Cooking food at the right temperature and for the correct length of time will ensure that any harmful bacteria are killed. Always check the advice on food packaging and follow the cooking instructions provided.
Before you serve white meat and minced meat, make sure it is steaming hot and cooked all the way through. When you cut into the thickest part of the meat, check that none of the meat is pink and that any juices run clear. In a whole bird this is the area between the leg and the breast.
Follow this advice when cooking:
- minced meat products such as kebabs, sausages and burgers
When roasting a whole bird such as chicken or turkey, you should cook the stuffing separately, not inside the bird. This is because stuffed birds will take longer to cook and may not cook thoroughly.
When food is cooked in an oven, it is through a combination of three different heat transfer methods.
Radiant or direct heat
This is where the flames at the back of a gas oven or the element in an electric oven cook the food.
This is where the heat travels through the shelf, into the baking tray/dish and then on into the food.
This is where the air within the oven is heated and travels over and through the food. It is particularly important in a fan assisted oven and is the reason these cook foods faster. It is this last method which may not work properly if the bird is stuffed.
We advise that birds are cooked unstuffed, with any stuffing cooked in a separate tray or dish. Do not allow hot food to sit out at room temperature for long periods. Cool it and put your leftovers in the fridge or freezer within 1-2 hours.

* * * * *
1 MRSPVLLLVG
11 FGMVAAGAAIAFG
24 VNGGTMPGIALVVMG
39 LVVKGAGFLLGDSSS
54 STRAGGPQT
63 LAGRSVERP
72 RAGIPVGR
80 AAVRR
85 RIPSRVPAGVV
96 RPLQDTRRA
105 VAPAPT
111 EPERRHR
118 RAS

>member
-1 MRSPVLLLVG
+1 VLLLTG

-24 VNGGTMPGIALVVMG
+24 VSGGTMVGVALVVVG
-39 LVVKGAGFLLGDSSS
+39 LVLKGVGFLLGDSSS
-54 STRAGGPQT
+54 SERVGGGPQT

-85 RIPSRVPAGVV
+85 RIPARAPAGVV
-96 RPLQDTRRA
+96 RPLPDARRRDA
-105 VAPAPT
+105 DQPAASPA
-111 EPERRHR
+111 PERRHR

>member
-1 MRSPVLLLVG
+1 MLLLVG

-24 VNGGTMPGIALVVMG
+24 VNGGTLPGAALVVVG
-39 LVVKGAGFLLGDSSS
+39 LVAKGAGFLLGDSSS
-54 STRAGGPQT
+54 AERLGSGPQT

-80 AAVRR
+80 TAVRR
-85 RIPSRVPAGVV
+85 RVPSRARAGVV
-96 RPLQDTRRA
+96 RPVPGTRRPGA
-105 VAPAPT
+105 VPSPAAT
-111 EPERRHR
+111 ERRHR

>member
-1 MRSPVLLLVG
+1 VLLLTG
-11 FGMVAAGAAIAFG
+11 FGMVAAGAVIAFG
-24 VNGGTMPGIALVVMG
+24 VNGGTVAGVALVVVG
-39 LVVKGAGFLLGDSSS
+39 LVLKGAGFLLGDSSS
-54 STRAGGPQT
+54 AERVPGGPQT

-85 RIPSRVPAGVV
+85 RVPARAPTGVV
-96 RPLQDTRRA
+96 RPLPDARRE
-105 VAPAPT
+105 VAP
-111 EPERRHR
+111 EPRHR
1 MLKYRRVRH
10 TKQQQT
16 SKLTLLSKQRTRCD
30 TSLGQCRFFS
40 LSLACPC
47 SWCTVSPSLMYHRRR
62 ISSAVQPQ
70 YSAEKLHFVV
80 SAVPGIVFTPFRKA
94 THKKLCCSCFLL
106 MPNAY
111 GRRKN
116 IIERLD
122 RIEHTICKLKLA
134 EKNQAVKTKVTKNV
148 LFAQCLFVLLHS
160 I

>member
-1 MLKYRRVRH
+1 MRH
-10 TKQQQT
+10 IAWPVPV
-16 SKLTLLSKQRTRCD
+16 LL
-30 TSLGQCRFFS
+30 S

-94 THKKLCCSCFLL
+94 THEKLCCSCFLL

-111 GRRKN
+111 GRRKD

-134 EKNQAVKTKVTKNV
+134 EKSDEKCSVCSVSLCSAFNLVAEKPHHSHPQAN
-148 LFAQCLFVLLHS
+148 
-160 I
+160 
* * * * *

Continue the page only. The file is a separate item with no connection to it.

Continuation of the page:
Why you shouldn't serve beef burgers rare or pink
Whole cuts of meat, such as steaks and joints, only ever have bacteria on the outside surface of the meat.
When meat is minced to make a burger, any harmful bacteria from the surface of the meat can get spread throughout the burger. As a result, rare and undercooked burgers can have harmful bacteria on the inside and may cause food poisoning if not fully cooked.
How time and temperature kill bacteria
During cooking, heat energy transfers into and breaks down proteins in the food. The meat changes colour from pink to brown or to white. Its texture changes too. Cooking also causes the proteins in bacteria to break up so they no longer function and the bacteria die. This is why cooking removes the risk from harmful bacteria that are in some food.
Bacteria usually grow in the ‘Danger Zone’ between 8°C and 60°C. Below 8°C, growth is stopped or significantly slowed down. Above 60°C the bacteria start to die. Time and temperature are both important because proteins need to be heated up for a long enough time for them all to be broken down.
Standard advice is to cook food until it has reached 70°C and stayed at that temperature for 2 minutes.
The other time and temperature combinations are:
- 60°C for 45 minutes
- 65°C for 10 minutes
- 70°C for 2 minutes
- 75°C for 30 seconds
- 80°C for 6 seconds